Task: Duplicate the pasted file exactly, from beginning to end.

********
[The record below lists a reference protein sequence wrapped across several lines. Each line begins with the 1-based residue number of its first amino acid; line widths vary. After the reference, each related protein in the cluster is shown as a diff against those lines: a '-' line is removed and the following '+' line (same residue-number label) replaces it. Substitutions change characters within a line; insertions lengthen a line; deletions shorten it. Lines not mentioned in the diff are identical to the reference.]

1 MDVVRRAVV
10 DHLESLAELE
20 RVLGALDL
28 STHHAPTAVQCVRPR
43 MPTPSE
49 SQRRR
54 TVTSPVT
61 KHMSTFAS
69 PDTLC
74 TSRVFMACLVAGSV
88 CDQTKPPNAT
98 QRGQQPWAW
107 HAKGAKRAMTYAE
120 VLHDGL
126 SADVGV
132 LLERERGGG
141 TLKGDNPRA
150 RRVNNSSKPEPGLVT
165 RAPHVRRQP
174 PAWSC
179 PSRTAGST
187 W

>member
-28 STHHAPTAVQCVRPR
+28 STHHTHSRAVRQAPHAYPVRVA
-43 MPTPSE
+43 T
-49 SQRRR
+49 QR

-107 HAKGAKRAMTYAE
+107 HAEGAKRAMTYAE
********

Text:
[The record below lists a reference protein sequence wrapped across several lines. Each line begins with the 1-based residue number of its first amino acid; line widths vary. After the reference, each related protein in the cluster is shown as a diff against those lines: a '-' line is removed and the following '+' line (same residue-number label) replaces it. Substitutions change characters within a line; insertions lengthen a line; deletions shorten it. Lines not mentioned in the diff are identical to the reference.]

1 MDVVRRAVV
10 DHLESLAELE
20 RVLGALDL
28 STHHAPTAVQCVRPR
43 MPTPSE
49 SQRRR
54 TVTSPVT
61 KHMSTFAS
69 PDTLC
74 TSRVFMACLVAGSV
88 CDQTKPPNAT
98 QRGQQPWAW
107 HAKGAKRAMTYAE
120 VLHDGL
126 SADVGV
132 LLERERGGG
141 TLKGDNPRA
150 RRVNNSSKPEPGLVT
165 RAPHVRRQP
174 PAWSC
179 PSRTAGST
187 W

>member
-28 STHHAPTAVQCVRPR
+28 STHHTHSRAVRQAPHAYPVRVA
-43 MPTPSE
+43 T
-49 SQRRR
+49 QR

-107 HAKGAKRAMTYAE
+107 HAEGAKRAMTYAE